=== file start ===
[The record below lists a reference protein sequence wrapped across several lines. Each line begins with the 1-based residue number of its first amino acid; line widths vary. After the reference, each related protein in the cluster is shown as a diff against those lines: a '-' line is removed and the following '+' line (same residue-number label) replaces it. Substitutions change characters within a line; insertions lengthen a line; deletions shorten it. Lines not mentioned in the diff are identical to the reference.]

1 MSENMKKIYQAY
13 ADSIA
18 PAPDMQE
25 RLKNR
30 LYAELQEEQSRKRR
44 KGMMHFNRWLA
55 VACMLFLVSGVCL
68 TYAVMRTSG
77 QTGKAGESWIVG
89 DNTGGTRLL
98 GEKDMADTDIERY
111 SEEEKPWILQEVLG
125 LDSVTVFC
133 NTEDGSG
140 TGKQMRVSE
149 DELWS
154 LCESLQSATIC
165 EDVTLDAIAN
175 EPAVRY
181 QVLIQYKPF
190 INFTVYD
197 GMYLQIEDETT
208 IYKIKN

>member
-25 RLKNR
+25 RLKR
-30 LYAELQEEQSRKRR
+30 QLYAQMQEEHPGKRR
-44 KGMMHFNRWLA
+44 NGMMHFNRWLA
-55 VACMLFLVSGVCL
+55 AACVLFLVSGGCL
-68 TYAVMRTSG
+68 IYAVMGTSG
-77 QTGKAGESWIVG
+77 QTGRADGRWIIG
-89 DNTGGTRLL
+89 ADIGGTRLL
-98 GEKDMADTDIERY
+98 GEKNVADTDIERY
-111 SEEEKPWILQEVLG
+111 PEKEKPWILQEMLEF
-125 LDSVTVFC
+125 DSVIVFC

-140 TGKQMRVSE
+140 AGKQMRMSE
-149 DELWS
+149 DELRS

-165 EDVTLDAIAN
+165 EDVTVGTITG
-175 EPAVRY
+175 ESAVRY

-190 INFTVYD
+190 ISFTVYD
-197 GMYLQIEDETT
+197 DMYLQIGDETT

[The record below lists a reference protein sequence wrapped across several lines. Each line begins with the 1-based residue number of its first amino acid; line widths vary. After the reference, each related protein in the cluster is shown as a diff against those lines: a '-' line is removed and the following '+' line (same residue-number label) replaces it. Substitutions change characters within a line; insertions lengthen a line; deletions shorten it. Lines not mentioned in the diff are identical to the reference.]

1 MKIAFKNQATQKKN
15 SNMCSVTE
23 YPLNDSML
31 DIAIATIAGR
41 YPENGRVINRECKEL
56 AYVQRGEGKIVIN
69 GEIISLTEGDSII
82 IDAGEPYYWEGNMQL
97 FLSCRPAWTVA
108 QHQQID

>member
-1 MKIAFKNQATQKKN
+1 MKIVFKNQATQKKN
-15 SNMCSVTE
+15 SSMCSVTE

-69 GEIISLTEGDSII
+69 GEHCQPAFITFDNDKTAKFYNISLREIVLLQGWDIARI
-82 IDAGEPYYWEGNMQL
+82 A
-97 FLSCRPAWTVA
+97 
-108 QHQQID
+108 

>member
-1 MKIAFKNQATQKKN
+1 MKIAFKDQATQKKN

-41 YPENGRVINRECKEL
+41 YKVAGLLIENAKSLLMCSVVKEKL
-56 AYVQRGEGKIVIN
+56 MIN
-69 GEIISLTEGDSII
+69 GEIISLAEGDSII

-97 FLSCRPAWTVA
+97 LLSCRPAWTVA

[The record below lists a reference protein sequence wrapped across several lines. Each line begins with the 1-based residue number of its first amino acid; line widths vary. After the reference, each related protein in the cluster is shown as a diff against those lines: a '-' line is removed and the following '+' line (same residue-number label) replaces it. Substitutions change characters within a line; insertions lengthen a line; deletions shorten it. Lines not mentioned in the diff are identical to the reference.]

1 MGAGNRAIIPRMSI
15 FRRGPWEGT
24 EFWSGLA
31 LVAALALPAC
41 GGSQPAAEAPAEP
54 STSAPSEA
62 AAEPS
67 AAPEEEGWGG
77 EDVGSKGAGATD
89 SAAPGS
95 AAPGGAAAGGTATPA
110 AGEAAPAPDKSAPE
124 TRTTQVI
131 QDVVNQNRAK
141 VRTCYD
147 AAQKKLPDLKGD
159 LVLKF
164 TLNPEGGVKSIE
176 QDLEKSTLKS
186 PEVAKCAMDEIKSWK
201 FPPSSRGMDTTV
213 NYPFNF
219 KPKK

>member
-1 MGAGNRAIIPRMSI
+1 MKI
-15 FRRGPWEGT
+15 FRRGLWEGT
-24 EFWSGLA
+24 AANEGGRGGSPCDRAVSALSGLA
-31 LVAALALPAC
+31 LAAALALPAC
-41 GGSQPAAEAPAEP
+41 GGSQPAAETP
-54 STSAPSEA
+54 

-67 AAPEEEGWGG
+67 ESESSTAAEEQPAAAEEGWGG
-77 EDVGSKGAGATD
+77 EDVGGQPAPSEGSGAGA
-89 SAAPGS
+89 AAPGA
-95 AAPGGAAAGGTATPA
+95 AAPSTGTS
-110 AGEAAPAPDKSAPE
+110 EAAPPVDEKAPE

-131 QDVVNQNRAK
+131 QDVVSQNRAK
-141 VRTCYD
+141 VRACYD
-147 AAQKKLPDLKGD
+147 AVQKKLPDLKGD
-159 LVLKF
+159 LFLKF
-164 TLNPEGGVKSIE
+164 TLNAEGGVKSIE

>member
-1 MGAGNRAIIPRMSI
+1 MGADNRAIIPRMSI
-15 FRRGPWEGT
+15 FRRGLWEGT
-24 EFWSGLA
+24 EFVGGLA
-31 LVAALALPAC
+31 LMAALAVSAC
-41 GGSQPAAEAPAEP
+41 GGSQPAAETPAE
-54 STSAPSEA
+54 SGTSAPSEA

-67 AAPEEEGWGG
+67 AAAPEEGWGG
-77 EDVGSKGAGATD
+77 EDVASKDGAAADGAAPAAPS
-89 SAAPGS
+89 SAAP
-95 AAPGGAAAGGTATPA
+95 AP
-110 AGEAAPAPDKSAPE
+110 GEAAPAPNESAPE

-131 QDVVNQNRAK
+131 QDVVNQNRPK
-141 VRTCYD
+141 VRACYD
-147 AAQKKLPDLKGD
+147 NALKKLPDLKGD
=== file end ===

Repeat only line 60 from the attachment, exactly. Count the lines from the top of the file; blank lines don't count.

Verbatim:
15 SNMCSVTE